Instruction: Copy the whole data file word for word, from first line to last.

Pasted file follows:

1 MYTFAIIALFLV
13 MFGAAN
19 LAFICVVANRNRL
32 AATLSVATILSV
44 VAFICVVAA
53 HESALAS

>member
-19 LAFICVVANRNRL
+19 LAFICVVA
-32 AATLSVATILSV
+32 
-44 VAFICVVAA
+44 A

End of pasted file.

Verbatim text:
1 MYTFAIIALFLV
13 MFGAAN
19 LAFICVVANRNRL
32 AATLSVATILSV
44 VAFICVVAA
53 HESALAS

>member
-19 LAFICVVANRNRL
+19 LAFICVVA
-32 AATLSVATILSV
+32 
-44 VAFICVVAA
+44 A